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Broadway Museum in the Works

Pedestrians crossing Broadway and Seventh Avenue. (Photo by: Avalon/UIG via Getty Images)

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Instead of spending a night at the theater, Broadway buffs might soon choose to spend a night at the museum.

Broadway producer Julie Boardman and marketing executive Diane Nicoletti are preparing to open a state-of-the-art museum about the history of the Great White Way in the Theater District. Spotlighting the evolution of the industry from the late 1800’s, the Museum of Broadway is scheduled to run from April through December 2020 with the possibility for an extension.

In addition to showcasing some actual props, costumes, and scenery used in Broadway shows, the planned pop-up exhibit is expected to include numerous photograph opportunities, trivia booths, and interactive areas. “Our museum vision is to incorporate historical richness through visual experiences,” commented its creators during a recent pitch to investors.

The Museum of Broadway is hoping to replicate the recent success of traveling pop-up exhibits where guests capture picturesque moments for their social media profiles.

For example, the Museum of Ice Cream, which features over-sized popsicles and a pool of plastic sprinkles, has attracted 1.3 million visitors, and made over $20 million in ticket sales since 2016. When the pop-up exhibit first opened in Manhattan, it sold out within five days, and over 200,000 people were placed on a waiting list.

“People have a huge library of content to stream at home, but they want to interact,” explained Jared Paul, the founder of a similar traveling exhibit named Happy Place. “I think some of that is driven by share-ability,” he said, suggesting that some people might feel that “‘I’m seeing everyone doing cool things, so I want to do cool things, too.’”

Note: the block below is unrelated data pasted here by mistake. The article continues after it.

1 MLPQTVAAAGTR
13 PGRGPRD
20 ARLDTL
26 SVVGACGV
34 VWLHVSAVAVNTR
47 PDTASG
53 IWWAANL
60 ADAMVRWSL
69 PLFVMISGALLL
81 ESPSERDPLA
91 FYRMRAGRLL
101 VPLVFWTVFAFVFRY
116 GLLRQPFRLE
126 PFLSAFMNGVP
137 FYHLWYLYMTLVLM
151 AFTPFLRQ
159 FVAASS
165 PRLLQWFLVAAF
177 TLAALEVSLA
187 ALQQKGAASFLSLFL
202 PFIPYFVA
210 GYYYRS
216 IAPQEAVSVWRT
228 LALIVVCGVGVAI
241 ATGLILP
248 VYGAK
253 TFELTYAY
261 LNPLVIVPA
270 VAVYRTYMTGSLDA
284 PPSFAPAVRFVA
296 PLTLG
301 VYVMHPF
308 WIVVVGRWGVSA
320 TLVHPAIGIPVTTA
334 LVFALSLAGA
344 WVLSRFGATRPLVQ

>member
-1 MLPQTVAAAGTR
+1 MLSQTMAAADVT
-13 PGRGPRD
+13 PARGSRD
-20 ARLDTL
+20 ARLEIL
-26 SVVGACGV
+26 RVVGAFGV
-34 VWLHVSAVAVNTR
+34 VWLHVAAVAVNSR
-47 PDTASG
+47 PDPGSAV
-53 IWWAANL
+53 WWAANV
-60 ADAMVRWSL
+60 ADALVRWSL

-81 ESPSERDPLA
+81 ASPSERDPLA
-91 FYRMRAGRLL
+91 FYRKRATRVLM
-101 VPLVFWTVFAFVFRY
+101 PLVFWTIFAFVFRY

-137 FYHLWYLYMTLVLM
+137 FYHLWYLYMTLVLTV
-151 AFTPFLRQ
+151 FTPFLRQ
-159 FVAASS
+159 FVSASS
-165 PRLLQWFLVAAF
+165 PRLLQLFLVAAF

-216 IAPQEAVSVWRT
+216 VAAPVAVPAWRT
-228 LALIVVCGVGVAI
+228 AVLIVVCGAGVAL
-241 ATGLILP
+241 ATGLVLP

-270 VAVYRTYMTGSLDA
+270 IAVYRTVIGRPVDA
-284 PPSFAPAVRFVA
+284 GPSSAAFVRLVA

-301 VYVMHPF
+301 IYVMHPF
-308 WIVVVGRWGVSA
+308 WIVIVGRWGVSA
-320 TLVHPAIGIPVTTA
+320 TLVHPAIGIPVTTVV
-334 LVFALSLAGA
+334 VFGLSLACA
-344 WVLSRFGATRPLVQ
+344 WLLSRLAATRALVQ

In short, “[m]illennials don’t want things — they want experiences,” commented one writer.

While Broadway producers work in the business of making experiences, it is unclear whether or not a museum about the theatre will have the same appeal as a museum about ice cream. “Ice cream is something that is universal, and really does bring people together,” explained Maryellis Bunn, the founder of the Museum of Ice Cream. “Everyone has an anecdote about ice cream,” she added.

Boardman and Nicoletti are now looking to raise $7.5 million to assemble the pop-up exhibit. Tickets will be priced at $37, and the Museum of Broadway will need to draw at least over 3,800 paid guests each week to cover its operating costs.

Several other people previously tried to create a museum about Broadway.

In 2003, a former drama teacher partnered with Stewart F. Lane, who later created BroadwayHD, and some other individuals to establish The Theatre Museum. Media executive Basil Hero donated 35,000 photographs that he acquired from TheaterWeek and InTheater when the magazines folded. But, while the organization gave out a few awards and presented a small exhibit about showboats, “it never really got off the ground,” commented Leith ter Meulen, who served on its board of trustees.

Yet, many Broadway veterans still believe that there should be a museum about Broadway.

“All major cultural influences have them, from professional sports to Pez, so why shouldn’t we?” commented one Broadway producer. “Museums … are a way of establishing something as being of serious value to our society,” he said.

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About Christopher Ahn

Christopher L. Ahn writes for Lifestyle and Travel Sections in AmericaRichest.

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